Spatial and interspecific variation in the food sources of sympatric estuarine nereidid polychaetes: stable isotopic and enzymatic approaches
Carbon and nitrogen stable isotope ratios (δ13C and δ15N) of sympatric nereidid polychaetes including Hediste diadroma, H. atoka, Tylorrhynchus osawai, and Simplisetia erythraeensis were examined at six stations along the Japanese coast to reveal the trophic niches of nereidid polychaetes in estuarine benthic food webs. The species studied exhibited a large degree of spatial variation in δ13C values (− 25.3 to − 13.7‰) among stations, suggesting site-based differences in nereidid dietary components. The low δ13C values of nereidids suggest that terrestrial plant materials are important components of their diets in river-affected estuarine habitats, which were also shown by a δ13C-based stable isotope mixing model (SIAR). δ13C values of H. diadroma and H. atoka were 0.3–3.1‰ lower than those of the sympatric T. osawai and S. erythraeensis, while no significant difference was found between Hediste species. A biochemical assay revealed cellulase activity in H. diadroma, H. atoka, and T. osawai (S. erythraeensis was not examined), while the apparent molecular size of cellulase differed between the two genera. These observations suggest that some nereidids can directly assimilate terrestrial plant matters using cellulases, although the dietary importance of terrestrial matter varies among genera. Species with the ability to digest cellulose may be better able to colonize river-dominated estuarine habitats, where refractory terrestrial detritus is a major carbon source.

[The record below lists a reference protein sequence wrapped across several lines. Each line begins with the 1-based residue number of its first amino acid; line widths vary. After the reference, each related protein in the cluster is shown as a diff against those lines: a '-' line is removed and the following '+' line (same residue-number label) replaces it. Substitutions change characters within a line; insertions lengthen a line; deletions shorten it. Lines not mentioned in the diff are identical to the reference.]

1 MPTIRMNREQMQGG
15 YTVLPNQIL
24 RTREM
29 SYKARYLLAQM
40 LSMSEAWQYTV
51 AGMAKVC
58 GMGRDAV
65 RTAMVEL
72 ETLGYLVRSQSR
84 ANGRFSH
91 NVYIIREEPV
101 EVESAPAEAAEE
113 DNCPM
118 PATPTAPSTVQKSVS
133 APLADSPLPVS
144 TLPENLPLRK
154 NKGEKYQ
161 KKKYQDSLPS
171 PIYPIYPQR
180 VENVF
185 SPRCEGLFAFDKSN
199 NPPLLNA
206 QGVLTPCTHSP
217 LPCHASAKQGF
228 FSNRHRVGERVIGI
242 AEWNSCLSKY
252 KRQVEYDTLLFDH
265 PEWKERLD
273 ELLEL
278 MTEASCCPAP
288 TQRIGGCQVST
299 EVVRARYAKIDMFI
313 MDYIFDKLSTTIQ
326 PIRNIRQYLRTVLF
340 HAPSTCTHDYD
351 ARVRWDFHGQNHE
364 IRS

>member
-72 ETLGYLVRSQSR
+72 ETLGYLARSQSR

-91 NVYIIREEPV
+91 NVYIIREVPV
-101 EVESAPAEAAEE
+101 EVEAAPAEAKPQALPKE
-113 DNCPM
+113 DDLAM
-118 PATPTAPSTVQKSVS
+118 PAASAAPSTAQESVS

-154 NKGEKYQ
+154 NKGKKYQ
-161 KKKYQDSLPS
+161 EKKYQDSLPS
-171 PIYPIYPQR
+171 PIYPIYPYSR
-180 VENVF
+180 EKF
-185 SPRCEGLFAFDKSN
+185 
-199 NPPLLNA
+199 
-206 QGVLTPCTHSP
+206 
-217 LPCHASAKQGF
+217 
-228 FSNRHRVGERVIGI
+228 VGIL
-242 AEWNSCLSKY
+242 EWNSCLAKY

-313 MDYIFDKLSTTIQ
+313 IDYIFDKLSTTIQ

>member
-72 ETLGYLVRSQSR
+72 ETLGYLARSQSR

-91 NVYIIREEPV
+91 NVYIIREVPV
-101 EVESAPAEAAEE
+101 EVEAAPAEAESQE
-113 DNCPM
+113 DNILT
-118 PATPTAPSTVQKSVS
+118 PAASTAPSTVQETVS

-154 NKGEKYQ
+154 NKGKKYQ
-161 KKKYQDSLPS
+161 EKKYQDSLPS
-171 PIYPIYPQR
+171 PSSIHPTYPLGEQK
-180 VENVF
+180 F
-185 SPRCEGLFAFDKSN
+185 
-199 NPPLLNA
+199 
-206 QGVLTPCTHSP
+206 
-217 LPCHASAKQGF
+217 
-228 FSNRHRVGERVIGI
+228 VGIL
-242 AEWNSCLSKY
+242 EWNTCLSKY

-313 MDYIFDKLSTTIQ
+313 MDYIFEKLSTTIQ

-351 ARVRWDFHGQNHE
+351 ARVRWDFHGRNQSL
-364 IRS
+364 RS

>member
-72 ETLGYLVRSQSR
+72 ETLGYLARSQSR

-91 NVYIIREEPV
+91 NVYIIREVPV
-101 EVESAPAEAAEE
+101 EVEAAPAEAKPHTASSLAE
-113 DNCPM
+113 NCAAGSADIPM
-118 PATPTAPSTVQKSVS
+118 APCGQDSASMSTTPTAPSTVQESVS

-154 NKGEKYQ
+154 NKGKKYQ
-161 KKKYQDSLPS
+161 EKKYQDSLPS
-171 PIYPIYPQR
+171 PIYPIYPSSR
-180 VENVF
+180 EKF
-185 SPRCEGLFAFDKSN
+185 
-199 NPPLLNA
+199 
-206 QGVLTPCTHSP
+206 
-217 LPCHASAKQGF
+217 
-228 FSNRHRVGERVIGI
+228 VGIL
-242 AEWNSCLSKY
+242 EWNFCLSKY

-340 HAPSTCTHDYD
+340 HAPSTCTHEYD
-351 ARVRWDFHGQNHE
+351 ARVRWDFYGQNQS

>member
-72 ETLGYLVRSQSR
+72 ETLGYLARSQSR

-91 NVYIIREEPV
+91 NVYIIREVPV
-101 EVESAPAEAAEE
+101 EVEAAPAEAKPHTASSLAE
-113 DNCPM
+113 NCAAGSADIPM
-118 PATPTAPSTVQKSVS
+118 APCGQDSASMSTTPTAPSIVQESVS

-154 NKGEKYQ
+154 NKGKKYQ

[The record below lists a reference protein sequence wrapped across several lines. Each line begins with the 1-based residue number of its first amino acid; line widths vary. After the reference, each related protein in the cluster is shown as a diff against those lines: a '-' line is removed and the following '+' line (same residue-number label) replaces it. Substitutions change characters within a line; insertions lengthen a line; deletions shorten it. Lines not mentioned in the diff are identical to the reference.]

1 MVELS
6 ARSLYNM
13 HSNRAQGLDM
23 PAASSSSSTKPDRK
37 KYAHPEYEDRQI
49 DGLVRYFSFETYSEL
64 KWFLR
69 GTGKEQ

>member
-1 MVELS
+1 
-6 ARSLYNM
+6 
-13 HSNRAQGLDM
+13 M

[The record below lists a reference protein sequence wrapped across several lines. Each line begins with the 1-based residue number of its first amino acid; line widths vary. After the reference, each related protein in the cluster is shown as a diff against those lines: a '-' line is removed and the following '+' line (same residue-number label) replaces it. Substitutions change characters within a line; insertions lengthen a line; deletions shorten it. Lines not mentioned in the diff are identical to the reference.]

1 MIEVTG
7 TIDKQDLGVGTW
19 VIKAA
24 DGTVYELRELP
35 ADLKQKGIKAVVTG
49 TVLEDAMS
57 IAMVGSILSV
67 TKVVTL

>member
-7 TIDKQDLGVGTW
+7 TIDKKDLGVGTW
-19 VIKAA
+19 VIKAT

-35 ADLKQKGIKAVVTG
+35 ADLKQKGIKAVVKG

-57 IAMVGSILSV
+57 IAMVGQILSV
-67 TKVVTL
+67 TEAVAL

We would like to thank Dr. K. Ito for allowing us to use the mass spectrometer at the Department of Agriculture, Tohoku University. E. Kikuchi, T. Kanaya, R. Kanaya, H. Saito, and H. Sawada are acknowledged for their supports in this study. We acknowledged Dr. H. Doi for allowing us to use isotopic data at St. KT, Dr. M. Matsumasa, and T. Suzuki for their comments on species composition of nereidid polychaetes, and Dr. S. Kawaida for his help in using the stable isotope mixing model in R (SIAR). We are also grateful for the editor Dr. M. Huettel and the referees Dr. U. Hoeger and I. Preciado for their critical comments to the manuscript.
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Conflict of interest
The authors declare that they have no conflict of interest.
All applicable international, national, and/or institutional guidelines for sampling, care and experimental use of organisms for the study have been followed and all necessary approvals have been obtained.
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